Monday, April 23, 2012

Layton Takes Responsibility, Makes Change

Sheriff John Layton
When John Layton was elected Sheriff, I knew Marion County getting a good lawman.

Even the most dyed-in-the-wool Republican law enforcement insiders that I talked to would tell me that John Layton was a good man and would be a good Sheriff.  Now, we have tacit proof.

The Indianapolis Star published a report last week that there were tons of errors in the Sex Offender Registry that is maintained by the Sheriff's Department.  The registry showed a cornucopia of erroneous information and, frankly, was a mess in some parts.  Many of those errors had to predate his own administration.

The Star had another report on Sunday.  Acting on that report from last Sunday, Layton ordered that many of the errors be corrected.  He even ordered that the registry be updated past what the state requires to make it more accurate than other counties.  To that, I say another, "Bravo!"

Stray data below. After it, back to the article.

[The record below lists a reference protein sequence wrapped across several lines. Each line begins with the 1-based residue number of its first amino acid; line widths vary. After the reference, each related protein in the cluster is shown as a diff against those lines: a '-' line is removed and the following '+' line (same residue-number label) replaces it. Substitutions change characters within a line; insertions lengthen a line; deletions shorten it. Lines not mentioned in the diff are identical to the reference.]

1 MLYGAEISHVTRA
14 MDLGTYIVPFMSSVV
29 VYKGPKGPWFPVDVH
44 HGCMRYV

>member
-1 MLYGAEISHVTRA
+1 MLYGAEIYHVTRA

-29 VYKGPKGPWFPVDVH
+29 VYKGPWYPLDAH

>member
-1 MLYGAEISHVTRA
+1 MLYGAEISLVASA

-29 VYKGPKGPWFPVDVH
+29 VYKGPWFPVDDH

How did the registry get this way?  To be fair, Layton promised to put a deputy on every sex offender on the registry.  I posed a question about this program and how it's going, and I received a response from Kevin Murray, General Counsel for Sheriff Layton.  He sent me a Letter to the Editor penned by Sheriff Layton.

In the letter, Layton says that every deputy with a vehicle is required to visit four to five offenders every 30 to 90 days.  The letter also states that, while the Marion County Sheriff's Department is responsible for maintaining the list by state law, that the General Assembly has provided no funding to the department for the purpose of doing that.  He says that the Indiana Sheriff's Association will continue to work with the General Assembly on that regard.

Layton also states that while the Sheriff's Department is required to make sure the registrations are correct that it's actually IMPD that takes the registrations from the offenders.  Layton says that he's working together with Public Safety Director Frank Straub on that issue.

In short, there's lots of opportunity for error, but it sounds like Layton and his department is working hard to fix the issues.

One way or another, you have to commend Sheriff Layton for being willing to stand up, admit the problem, and take action to correct it.  Don't you wish every public servant had the same attitude?

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